Tag Archives: social justice

Allyship in Professional Settings

Written in the Covid-stricken USA during the late July part of the 2020 BLack Lives Matter protests.

I was hired in March for a temporary position without benefits for an employer where I know I will not be able to get a permanent position. This gives me some freedom to perform acts of allyship without fear of losing my job. Any negative consequences of stepping up for others will be minimal in the long run. Given the circumstances, it is worth it to me to risk burning a few bridges if it leaves ash behind that others can turn into soap to use to clean up this mess. And, it is a mess.

Racism, transphobia, ableism, and more. Just like the rest of the USA, our workplace has issues. Our leadership, however, has been outspoken about wishing to correct internal issues of racism. I leveraged that to begin my allyship campaign at my new, temporary workplace. This article describes a portion of what I have done so far in the hopes that others will be able to glean ideas from it.

First, back in June after the Black Lives Matter protests hit a new nationwide height after the murders of George Floyd, Breonna Taylor, and others, a member of senior management cancelled a weekly casual Zoom meeting and replaced it with one intended to address antiracism. Being someone who is accustomed to discussions on race, I entered the call prepared to listen and learn. Instead, I found myself stifling a series of would-be faceplams on camera and acting primarily out of allyship rather than from a place of learning.

In summary, the meeting was a disaster. The interesting thing about it, though, is that the person who lead it probably left feeling like it was a success. I will skip past a lot of the details for timeliness for you my dear reader, but I don’t think this senior management person noticed that I – not the manager – was the one providing facilitation. I was the one who noticed that white people were talking over each other so fast that even they couldn’t get a word in edge wise, much less a person of color trying to work up the courage to say something in a hostile environment. I was the one who noticed that it was a hostile environment, not the manager. I – the temp who had been there for 3 months – was the one who said things like “Everyone please hold on, [person’s name] was trying to talk. I think your mic is off,” and otherwise creating space for voices of color to be heard amidst the white clamor. A caucophony, if you will excuse the pun.

Almost no voices of color spoke up, and those who did quickly stopped contributing when they saw how the meeting was going. None of the management called people to task for expressing racism. And, there was a lot of expression of racism; the people who were expressing it just did not recognize it for what it was. I don’t know whether the senior management present failed to recognize it or failed to act despite recognizing it, but either way it functioned to sanction and thereby galvanize the racism, regardless of intent. The black faces on the screen sat flat-flipped and silent for the majority of the meeting, only briefly going wide-eyed at the horrible things various white people said before carefully schooling their faces back to cold professionalism. That silence said more to me about the problems with race in my department than anything that the white people rambled on about for the hourlong meeting. The one thing that all of the different black people in the meeting who spoke all said – the thing they were clearly and unambiguously unanimous about despite only barely speaking at all – was that they wanted more of these discussions to happen. This was a start, and only a start, as far as they were concerned. Personally I found that take generous considering how badly that start went, but I kept my mouth shut.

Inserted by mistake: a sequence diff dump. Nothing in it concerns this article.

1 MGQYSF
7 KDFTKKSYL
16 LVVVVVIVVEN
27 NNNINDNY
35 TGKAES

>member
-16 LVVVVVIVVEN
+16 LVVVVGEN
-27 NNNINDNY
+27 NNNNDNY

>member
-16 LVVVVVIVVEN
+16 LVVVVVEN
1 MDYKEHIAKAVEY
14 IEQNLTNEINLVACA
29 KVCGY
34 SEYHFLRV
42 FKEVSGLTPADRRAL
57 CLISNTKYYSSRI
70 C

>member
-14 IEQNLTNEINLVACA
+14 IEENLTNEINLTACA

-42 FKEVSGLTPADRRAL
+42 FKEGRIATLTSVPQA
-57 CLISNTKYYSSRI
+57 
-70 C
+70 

At the end of the meeting, the senior manager asked me to send an email with the books I had recommended during the meeting. The manager was going to send them out to everyone. If that happened, I never got the email.

I thought about how that first antiracism meeting went badly due to the fact that it was lead by someone unqualified to do so. I decided I needed to say something to the senior manager who lead it. Clearly someone needed to, and most or all of the black people there were obviously not comfortable doing so. I wondered whether I should offer to pass on information anonymously, but none of the black people in my department are on my team and I am so new that they have no reason to trust me any more than they do anyone else. I ultimately sent this to the senior manager in the body of an email:

“I would recommend creating an anonymous way for anyone who wants to give you feedback to do so. I imagine this would make anyone of any given minority you aren’t a part of feel more comfortable bringing up issues in the department and criticisms about your handling of related topics.”

The response I got was disheartening. I won’t quote it directly here for privacy reasons, but the senior manager essentially said that anonymous surveys are not offered because they do not allow the senior manager to address the individual. The message also expressed that anyone who doesn’t feel comfortable going to the senior manager directly can go through someone else they do trust. I thought about how I had only been there for 3 months so it was silly to think I would be able to trust someone else enough for something like that. I thought about the silent faces and didn’t think it was reasonable to expect any of them to trust someone else like that either.